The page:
“Innovation” is BBC-speak for deregulation which led to speculation, thus avoiding the fact that the financial sector has been “˜deregulated’ for almost thirty years, during which period there have been four major financial crises each with disastrous consequences for millions of people, so to say that the regulators can’t keep pace with innovation is simply a lie of grand proportions (see Silverado above).

What emerges is the fact that the BBC’s ‘analysis’ is nothing more than a clever coverup that masks the fundamental contradiction of an economic system that operates to make a tiny handful of people disgustingly wealthy by stealing from working people. It ignores the fact that such periodic crises are intrinsic to capitalism and the result of nothing more than the pursuit of private profit regardless of the consequences.


1. Also of interest is why this article, which is getting on for a year old, is listed as an important link to its piece ‘Banking rally boosts US markets‘, dated 16 July, 2008, especially so given the current reality which bears no resemblance to the “˜analysis’ (any more than it did when it was written) but then the BBC hedges its bets by telling us that “It is difficult to tell at the time whether a financial crisis will have broader economic consequences” , a finer piece of double-speak is difficult to find.

The BBC only gets away with this kind of rubbish by completely ignoring any analysis that proposes an alternative cause for the periodic crises of capital, over-production/under-consumption, falling rates of profit, competition, loss of markets and so forth.

High Culture — Low Values By William Bowles

11 July 2008

I was raised in a working class family. My father was a full-time trade union official for the Musicians Union and my mother, before she became a full-time ‘housewife’, had been a chorus girl working in pantomime and a member of the Tiller Girls (the Brit version of The Rockettes) and during WWII she worked in a factory making bomb sights at Fry’s Diecasting where she campaigned on behalf of the female workers for equal pay (in the face of opposition from the male-run union). Not exactly typical of working class life but definitely of it.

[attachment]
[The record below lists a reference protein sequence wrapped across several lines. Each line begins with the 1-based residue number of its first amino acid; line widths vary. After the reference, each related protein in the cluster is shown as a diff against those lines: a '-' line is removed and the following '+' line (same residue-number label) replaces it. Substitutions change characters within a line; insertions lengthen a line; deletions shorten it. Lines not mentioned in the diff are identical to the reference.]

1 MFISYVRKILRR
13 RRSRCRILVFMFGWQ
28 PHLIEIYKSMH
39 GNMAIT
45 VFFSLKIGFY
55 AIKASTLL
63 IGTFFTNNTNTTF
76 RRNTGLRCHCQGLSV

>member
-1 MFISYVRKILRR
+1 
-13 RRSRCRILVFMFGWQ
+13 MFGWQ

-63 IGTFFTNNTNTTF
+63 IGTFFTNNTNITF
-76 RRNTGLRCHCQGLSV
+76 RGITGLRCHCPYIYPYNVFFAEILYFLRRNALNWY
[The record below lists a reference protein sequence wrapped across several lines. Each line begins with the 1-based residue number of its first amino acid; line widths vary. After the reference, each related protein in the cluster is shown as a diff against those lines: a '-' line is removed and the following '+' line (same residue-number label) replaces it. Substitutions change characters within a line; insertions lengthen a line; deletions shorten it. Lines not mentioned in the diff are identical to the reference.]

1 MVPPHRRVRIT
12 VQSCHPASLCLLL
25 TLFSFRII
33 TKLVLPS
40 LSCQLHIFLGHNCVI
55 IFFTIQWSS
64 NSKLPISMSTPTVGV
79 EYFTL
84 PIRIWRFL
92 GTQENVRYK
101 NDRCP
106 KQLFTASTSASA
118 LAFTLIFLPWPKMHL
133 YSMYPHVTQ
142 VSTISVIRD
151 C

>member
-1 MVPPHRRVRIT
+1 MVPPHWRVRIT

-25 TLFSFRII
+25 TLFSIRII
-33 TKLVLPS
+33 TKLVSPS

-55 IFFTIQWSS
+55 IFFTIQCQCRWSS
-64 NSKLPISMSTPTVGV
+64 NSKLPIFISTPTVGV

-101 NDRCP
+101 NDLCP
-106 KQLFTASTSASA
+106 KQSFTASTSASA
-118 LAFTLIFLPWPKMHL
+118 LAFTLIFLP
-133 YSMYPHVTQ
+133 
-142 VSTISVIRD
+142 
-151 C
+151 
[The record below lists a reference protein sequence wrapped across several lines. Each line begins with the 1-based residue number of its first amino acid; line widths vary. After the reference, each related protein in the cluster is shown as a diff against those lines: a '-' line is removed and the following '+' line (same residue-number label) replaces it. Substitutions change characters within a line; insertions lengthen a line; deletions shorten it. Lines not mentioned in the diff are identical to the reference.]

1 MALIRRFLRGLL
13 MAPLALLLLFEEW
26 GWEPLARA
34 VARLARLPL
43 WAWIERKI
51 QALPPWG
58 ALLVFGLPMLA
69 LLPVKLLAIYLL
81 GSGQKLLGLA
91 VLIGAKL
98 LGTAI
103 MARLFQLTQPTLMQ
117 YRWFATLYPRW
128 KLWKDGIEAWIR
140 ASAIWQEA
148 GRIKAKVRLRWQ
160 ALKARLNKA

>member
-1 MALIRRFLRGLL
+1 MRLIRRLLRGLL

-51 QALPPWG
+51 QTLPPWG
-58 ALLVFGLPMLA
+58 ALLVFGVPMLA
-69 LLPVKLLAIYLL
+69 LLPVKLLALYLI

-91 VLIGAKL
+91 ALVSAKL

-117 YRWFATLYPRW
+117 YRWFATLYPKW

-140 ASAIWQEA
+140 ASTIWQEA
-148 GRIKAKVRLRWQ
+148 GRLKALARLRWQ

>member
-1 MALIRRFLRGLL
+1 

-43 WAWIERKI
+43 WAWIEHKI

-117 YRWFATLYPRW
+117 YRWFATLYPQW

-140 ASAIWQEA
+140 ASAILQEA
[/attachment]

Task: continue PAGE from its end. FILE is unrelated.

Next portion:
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MEDIA LENS: Correcting for the distorted vision of the corporate media

July 10, 2008

On June 28 and July 3, Media Lens received repeated threats of both legal and police action from Alastair Brett, legal manager of News International’s Times Newspapers.

Noam Chomsky described the threat, pithily, as “pretty sick.” (Email, June 28, 2008) David Miller, professor of sociology at the University of Strathclyde and founder member of Spinwatch (, commented:

“The response from the Times is an absolutely outrageous attempt to bully and censor you. It is not – unfortunately – surprising though, as the Murdoch empire is determined to attempt to snuff out those voices which try to bear witness to the truths of our age. Those that unmask naked power will be targeted by the Murdoch empire and its hench people. Maddox is the latest in a long line and is evidently a well networked member of the political elite – being a governor of the shadowy Ditchley Foundation. It is simply laughable that sending emails to complain about her distorted coverage constitutes harassment. Frankly, the drumbeat for war with Iran, to which she adds her voice, is much more like harassment, but of a whole nation. Its consequences are already more deadly serious for the people of Iran than any amount of emails from Medialens readers.” (Email, July 8, 2008)

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Five Years On By William Bowles

7 July 2008

It’s over five years since I started publishing InI (and not coincidentally, since the illegal and disastrous invasion of Iraq) and it’s been a struggle to keep it going not only because of the cost of maintaining it but also because I’ve kept it going single-handed throughout this entire period. Not that I’m complaining but it does wear one down especially as the situation goes from plain bloody awful (March 2003) to absolutely disastrous and income from readers is virtually nil.